One particular aspect of mothering twins that has continued to surprise me is how daunting it is to take them anywhere on my own. Again, I was hopeful this would get a little bit easier once they could walk; being able to hold hands to walk to the car as opposed to carrying two infant carseats, etc. However, it still feels nearly impossible to go anywhere with the two little monkeys where there isn’t a person on the other end willing to help me. This seems to be one of the biggest areas in which I feel so different, I imagine so much more isolated, than a mom of singletons. The jealousy I felt more often when my babies were little creeps in a little bit when I’m sweaty and frustrated trying to wrangle my two at a play group, and a mom of one child of the same age as mine sips her coffee and makes a new friend.

Several months ago I wrote a post on here about deciding whether to have another baby after twins. That was eight months ago. If you’d asked me then if I thought I’d be closer to a decision by now, I would have said, definitely, still believing in the myth of the one-year epiphany. But I’m starting to wonder if it EVER feels any easier and if I will even have the energy for my two that I DO have. (The optimist in my feels the need to balance all this out with stories of them starting to give each other hugs, belly laughs playing together in the bathtub and snuggles on the couch. There IS that balance, of course. If there wasn’t, the question of one more wouldn’t be. I guess I just expected the scales to tip a little further in favor of the lovelier moments. Do they ever??)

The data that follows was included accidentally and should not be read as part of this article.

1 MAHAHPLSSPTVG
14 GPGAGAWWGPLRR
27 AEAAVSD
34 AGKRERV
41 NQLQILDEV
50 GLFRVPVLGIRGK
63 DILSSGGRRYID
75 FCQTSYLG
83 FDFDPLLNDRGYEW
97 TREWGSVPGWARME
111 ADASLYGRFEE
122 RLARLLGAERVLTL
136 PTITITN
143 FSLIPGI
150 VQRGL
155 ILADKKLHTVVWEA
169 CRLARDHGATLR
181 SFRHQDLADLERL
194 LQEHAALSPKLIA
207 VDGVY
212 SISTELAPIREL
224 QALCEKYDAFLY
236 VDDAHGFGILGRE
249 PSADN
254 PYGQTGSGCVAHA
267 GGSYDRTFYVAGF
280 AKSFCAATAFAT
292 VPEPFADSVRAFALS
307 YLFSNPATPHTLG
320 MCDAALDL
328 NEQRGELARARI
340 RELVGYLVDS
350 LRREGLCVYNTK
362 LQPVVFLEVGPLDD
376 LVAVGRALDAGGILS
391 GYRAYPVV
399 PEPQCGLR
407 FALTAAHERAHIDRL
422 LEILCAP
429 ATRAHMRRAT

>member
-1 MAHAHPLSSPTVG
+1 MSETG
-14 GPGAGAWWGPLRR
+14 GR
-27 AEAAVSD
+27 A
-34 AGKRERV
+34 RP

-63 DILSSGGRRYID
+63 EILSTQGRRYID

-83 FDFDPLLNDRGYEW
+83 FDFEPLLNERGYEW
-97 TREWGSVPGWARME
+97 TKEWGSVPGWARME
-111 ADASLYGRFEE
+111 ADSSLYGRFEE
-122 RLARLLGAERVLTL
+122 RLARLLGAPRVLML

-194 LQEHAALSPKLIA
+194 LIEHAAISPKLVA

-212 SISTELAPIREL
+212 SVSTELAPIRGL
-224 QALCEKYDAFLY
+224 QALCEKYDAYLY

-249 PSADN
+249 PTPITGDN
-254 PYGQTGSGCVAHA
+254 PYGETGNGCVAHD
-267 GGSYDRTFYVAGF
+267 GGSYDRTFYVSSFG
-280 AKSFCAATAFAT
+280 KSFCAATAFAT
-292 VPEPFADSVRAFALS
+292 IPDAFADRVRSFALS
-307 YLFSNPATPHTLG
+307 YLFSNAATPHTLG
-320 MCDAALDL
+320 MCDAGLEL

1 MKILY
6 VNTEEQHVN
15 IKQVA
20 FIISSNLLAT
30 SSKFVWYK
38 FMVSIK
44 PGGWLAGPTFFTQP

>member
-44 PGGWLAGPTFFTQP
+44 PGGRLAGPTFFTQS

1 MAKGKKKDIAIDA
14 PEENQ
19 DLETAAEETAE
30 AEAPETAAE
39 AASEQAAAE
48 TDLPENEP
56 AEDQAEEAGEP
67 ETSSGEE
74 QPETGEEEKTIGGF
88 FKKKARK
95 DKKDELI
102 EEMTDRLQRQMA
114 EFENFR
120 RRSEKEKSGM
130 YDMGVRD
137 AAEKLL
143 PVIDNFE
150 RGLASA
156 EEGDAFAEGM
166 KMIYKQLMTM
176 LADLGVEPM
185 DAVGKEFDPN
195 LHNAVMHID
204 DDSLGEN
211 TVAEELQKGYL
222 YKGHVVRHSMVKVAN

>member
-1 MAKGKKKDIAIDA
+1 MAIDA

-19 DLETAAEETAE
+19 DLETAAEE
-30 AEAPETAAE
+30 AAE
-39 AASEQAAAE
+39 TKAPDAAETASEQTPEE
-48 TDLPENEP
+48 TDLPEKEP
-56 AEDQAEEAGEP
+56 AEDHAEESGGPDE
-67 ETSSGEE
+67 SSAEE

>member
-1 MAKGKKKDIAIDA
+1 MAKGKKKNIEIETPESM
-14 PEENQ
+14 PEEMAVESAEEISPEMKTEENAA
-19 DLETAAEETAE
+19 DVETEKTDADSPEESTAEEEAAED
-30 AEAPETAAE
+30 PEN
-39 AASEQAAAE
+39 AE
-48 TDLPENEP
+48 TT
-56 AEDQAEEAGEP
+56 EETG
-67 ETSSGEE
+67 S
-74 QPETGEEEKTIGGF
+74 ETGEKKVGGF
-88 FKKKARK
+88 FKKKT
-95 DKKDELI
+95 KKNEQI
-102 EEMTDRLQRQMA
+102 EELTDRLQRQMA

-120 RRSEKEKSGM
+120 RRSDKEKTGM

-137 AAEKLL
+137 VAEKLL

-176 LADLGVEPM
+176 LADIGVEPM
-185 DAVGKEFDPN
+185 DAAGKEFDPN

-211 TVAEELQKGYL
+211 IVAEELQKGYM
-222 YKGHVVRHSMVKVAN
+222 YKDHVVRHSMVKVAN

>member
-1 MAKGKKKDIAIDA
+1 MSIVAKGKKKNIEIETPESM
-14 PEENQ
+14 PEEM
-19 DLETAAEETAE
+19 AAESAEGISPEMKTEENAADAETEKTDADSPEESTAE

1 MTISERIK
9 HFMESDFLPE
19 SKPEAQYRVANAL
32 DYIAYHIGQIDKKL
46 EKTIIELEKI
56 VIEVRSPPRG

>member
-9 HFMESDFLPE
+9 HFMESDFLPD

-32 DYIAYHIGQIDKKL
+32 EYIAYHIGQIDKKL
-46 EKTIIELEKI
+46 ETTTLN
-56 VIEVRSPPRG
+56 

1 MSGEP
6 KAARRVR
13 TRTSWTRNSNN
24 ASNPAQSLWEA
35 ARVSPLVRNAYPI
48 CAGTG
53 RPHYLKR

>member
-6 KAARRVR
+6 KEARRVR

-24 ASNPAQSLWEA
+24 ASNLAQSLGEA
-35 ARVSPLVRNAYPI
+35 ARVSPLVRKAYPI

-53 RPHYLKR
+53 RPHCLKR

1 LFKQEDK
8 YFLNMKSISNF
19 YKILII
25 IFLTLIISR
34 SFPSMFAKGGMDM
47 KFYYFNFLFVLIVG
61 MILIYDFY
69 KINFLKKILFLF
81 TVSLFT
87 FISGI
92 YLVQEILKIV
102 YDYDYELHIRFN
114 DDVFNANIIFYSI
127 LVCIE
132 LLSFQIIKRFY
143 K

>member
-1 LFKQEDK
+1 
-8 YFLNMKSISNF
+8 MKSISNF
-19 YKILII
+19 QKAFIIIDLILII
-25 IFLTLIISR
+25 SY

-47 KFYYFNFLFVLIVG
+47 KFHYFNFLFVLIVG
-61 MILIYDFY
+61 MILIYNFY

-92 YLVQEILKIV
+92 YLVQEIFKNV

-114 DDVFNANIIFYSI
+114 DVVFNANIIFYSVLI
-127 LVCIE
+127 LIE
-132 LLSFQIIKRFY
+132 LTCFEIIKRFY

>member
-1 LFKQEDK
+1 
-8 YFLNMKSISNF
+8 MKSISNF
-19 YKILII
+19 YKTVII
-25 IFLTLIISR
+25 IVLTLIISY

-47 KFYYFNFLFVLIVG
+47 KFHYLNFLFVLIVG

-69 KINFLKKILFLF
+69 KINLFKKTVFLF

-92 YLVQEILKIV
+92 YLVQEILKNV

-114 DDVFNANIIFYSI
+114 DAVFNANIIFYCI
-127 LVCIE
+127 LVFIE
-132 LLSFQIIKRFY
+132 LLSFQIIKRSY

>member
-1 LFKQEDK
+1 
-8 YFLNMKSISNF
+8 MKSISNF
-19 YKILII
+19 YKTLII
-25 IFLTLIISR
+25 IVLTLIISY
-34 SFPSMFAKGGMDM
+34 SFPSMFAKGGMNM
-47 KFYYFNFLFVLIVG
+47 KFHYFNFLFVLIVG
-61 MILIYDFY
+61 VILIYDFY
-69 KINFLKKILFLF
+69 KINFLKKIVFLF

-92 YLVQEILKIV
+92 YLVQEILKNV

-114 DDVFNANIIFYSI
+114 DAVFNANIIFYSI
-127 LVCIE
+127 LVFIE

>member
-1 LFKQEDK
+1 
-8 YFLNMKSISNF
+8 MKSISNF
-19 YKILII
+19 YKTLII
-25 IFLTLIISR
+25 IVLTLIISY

One thing within my control that I am doing to survive toddlerhood with twins is scaling back my expectations.  My New Years resolution is: “Simplify.”  This fall was the busiest I’ve ever been in all parts of my life, and I realize this contributes to my frustration.  Ultimately, my kids are number one.  While there is a touch of disappointment that I cannot make a social get together, or take on one more thing at work, if saying no to these things gives me the patience to see the amusing side of the mischievousness in our house, I’ll take the disappointment with a smile.

How did you survive toddlerhood with twins?

A Little Bittersweet

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Categories Development, Emotion, Grief, Infants, Mommy Issues, Parenting, Toddlers3 Comments

My twins turned two years old two weeks ago. With the hustle and bustle of Halloween then Thanksgiving, I hadn’t realized until the other day when I turned their carseats to forward-facing that my babies are really growing up.

Years ago, right before Big Sis turned one, my husband came home one day to find me looking through her photographs and bawling. I couldn’t believe my baby was becoming a toddler. But now my days are so consumed with the constant exhaustion of 3 kids that I rarely have time to reminisce. And if I do get the chance to think about anything, it’s how nice it would be when they’re all older and we wouldn’t have to deal with tantrums or nap schedules anymore. How great would it be to have a family vacation somewhere far-ish?